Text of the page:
Because I frequently portray a local woman, Liberetta Lerich Green, talking about abolition and her family 100 years ago, during the years of the Civil War sesquicentennial I posted Detroit area newspaper articles about the "Fighting Fifth" which her brothers joined. I created a separate blog posting at the pace those articles originally appeared. My intent was to give a sense of how family and friends had to experience news about them. I've maintained that blog separately, but think it is now time to stop paying to have it continue. Still I do want people to continue to be able to access those articles which would normally require going to a research library and prowling the microfilmed newspapers. I did that for four years, saving what I saw to a flash drive, then reproducing it as best I could. I'm painfully aware of the shortcomings in the original microfilm and in my own limited ability to reproduce it. At the same time I believe internet access to the material is better than telling everyone to go a library with the microfilm. The Library of Michigan was further away from me than Detroit Public Library's Burton Historical Library, but it offered an interface permitting that flash drive reproduction, so that was my source. I hope my results continue to have an audience. Incorporating it here is a way it can stay available as long as this blog remains online.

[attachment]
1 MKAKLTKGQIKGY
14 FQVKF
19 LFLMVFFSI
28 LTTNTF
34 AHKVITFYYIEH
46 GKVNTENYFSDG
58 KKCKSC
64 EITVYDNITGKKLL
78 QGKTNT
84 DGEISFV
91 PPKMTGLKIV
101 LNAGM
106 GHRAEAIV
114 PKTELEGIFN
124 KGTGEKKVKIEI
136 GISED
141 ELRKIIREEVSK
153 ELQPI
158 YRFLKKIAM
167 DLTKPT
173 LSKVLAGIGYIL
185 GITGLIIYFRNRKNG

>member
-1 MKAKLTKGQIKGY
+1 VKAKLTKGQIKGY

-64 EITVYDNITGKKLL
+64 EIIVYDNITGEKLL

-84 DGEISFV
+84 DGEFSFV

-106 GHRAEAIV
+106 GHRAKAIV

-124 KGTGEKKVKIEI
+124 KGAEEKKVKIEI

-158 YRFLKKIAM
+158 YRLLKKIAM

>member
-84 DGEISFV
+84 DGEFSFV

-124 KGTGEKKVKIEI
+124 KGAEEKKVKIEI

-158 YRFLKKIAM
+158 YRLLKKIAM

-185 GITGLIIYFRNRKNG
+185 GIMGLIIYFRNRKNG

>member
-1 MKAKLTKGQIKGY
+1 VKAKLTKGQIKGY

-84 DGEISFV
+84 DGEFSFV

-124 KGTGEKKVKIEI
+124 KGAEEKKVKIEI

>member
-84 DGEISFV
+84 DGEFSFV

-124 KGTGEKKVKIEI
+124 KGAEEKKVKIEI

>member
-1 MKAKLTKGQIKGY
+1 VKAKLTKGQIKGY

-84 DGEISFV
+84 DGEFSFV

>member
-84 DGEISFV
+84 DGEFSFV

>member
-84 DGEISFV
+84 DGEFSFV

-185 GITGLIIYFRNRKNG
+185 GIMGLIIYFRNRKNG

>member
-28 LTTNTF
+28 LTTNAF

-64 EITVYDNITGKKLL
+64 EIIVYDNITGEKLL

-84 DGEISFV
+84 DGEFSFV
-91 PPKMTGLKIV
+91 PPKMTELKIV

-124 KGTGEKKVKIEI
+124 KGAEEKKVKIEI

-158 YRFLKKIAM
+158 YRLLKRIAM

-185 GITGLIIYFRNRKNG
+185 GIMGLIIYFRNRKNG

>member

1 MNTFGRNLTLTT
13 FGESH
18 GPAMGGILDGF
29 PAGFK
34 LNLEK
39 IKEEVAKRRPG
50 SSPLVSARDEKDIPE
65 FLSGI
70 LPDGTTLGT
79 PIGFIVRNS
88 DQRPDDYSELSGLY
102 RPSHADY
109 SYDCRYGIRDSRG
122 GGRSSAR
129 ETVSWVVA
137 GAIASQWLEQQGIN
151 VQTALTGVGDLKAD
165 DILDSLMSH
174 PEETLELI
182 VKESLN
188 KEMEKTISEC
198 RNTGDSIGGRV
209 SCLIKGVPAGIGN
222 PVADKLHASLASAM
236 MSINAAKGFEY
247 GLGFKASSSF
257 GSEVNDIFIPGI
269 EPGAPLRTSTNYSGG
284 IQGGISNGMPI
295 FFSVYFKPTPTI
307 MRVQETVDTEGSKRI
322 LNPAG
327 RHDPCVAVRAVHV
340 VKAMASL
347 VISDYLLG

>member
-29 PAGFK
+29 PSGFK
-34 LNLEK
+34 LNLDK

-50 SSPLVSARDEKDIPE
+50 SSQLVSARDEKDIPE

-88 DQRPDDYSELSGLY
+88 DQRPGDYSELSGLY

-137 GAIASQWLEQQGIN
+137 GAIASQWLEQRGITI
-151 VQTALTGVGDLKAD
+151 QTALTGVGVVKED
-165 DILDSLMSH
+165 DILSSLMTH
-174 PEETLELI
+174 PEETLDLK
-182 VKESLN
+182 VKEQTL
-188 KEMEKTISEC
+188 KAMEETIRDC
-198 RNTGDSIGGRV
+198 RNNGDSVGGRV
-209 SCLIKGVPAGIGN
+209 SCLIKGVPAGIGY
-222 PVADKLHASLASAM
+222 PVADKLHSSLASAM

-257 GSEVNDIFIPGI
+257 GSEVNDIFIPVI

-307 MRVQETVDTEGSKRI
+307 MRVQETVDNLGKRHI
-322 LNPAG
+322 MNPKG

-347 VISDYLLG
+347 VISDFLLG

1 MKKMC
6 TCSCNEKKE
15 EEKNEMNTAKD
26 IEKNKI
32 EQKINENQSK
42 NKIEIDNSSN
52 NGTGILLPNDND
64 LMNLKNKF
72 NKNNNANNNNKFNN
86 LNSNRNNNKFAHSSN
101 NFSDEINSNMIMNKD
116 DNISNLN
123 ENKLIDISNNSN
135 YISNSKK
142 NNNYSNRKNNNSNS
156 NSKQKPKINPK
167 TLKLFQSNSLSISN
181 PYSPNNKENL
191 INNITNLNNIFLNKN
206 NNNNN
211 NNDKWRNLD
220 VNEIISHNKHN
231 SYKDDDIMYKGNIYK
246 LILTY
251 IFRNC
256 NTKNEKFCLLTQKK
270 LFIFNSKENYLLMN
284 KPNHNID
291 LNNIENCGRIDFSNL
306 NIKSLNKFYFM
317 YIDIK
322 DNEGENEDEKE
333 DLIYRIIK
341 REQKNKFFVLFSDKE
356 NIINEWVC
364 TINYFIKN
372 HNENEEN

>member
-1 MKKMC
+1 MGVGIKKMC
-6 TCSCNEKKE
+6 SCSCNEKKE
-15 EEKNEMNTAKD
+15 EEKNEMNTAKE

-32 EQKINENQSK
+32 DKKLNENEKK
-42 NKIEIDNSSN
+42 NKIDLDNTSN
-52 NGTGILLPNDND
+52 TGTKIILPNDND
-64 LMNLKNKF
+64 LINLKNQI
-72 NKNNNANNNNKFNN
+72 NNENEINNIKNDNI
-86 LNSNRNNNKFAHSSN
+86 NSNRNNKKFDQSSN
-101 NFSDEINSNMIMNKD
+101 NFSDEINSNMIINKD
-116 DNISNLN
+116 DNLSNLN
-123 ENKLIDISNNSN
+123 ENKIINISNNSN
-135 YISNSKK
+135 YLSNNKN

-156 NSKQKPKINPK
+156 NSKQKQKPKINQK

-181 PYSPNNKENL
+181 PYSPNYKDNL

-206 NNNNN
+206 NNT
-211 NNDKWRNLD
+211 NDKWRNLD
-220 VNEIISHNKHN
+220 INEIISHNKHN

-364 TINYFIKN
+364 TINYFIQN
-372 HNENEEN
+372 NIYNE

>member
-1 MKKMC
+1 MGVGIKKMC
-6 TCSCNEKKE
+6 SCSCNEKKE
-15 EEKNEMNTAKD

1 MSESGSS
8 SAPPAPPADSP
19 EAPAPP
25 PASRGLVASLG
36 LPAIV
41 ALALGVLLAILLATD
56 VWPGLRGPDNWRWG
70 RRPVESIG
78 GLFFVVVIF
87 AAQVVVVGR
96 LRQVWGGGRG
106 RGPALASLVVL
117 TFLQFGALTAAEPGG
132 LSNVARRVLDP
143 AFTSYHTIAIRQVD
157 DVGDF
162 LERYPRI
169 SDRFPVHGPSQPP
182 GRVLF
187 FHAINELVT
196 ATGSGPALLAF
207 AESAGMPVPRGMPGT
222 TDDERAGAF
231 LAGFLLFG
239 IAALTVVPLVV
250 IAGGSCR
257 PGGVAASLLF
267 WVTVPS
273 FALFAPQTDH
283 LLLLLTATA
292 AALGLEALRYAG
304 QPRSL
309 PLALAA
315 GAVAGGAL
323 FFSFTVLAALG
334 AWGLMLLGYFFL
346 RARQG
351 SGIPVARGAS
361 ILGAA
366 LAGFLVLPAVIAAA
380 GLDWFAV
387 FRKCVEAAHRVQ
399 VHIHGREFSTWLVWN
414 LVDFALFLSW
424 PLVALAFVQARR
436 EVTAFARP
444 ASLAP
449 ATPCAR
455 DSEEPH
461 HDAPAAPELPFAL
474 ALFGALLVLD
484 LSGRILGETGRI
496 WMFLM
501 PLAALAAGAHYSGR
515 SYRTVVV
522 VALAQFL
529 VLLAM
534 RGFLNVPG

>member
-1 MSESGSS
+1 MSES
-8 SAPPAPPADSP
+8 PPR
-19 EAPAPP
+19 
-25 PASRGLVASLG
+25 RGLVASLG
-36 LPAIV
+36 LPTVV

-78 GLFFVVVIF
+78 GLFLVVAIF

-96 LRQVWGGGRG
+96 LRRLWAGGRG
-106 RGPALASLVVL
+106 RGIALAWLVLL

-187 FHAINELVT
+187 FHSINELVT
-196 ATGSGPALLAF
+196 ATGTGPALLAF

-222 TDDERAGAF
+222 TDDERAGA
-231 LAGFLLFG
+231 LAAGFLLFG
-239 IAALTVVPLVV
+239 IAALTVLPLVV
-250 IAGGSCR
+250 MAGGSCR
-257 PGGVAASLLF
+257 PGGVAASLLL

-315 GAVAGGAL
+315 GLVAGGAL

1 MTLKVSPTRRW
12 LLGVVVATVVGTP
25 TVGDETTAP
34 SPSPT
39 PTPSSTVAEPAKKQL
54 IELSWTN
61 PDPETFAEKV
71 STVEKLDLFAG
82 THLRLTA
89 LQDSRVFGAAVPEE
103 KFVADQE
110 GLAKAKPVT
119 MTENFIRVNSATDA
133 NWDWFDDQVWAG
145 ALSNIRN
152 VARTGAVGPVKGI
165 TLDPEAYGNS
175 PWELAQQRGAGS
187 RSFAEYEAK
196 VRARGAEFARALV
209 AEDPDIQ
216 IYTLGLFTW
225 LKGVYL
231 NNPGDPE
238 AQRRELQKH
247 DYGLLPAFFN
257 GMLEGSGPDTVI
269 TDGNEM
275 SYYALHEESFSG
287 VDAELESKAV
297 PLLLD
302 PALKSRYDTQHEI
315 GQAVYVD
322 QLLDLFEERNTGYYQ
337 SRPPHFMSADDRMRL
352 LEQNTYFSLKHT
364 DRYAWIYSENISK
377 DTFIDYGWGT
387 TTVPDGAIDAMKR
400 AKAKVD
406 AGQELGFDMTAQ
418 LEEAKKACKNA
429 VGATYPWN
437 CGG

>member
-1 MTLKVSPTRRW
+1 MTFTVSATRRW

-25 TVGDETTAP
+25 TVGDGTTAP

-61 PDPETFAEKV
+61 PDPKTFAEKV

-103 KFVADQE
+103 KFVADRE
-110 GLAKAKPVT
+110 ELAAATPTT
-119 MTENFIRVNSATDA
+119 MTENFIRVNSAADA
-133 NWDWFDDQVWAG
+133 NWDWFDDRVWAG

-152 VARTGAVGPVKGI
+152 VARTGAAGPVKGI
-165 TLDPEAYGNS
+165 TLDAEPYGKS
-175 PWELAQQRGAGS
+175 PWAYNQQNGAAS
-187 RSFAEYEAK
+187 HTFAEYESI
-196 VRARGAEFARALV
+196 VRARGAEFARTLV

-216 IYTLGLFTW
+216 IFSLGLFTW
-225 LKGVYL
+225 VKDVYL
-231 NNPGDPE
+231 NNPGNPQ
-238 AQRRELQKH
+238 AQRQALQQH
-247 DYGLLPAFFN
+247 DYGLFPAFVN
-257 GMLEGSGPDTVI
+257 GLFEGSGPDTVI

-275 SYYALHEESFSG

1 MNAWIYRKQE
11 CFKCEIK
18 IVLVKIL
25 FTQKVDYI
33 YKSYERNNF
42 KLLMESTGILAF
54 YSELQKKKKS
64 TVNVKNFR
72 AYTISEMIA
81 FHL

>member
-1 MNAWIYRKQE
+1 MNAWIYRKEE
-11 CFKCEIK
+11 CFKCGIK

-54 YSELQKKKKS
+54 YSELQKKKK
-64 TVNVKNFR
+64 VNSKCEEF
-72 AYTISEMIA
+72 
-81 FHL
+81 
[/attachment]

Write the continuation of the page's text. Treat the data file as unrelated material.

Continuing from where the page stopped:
I believe it's worth a look back at how our soldiers and their families are treated. The Michigan volunteers fought to keep our country whole and safe, yes, and that includes our celebrating the 4th. That is why I'm spending time copying and transferring http://www.mich5thinfantry.net/ , Michigan's "Fighting Fifth" Civil War Infantry, so others may find online their newspaper accounts. On this 4th of July extended holiday weekend, it strikes me as an appropriate way to remember their sacrifices. (The hotlink above for that other blog will soon stop working. If you want to see the original, go quickly, but know the information will soon be here instead.)